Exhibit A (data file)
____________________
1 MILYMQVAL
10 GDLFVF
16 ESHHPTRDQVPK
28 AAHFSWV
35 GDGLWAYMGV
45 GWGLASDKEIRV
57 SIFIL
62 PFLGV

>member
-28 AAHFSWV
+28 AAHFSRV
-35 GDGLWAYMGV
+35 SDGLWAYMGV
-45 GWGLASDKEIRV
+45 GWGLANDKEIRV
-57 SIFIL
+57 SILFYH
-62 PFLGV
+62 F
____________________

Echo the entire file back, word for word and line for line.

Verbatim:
1 MILYMQVAL
10 GDLFVF
16 ESHHPTRDQVPK
28 AAHFSWV
35 GDGLWAYMGV
45 GWGLASDKEIRV
57 SIFIL
62 PFLGV

>member
-28 AAHFSWV
+28 AAHFSRV
-35 GDGLWAYMGV
+35 SDGLWAYMGV
-45 GWGLASDKEIRV
+45 GWGLANDKEIRV
-57 SIFIL
+57 SILFYH
-62 PFLGV
+62 F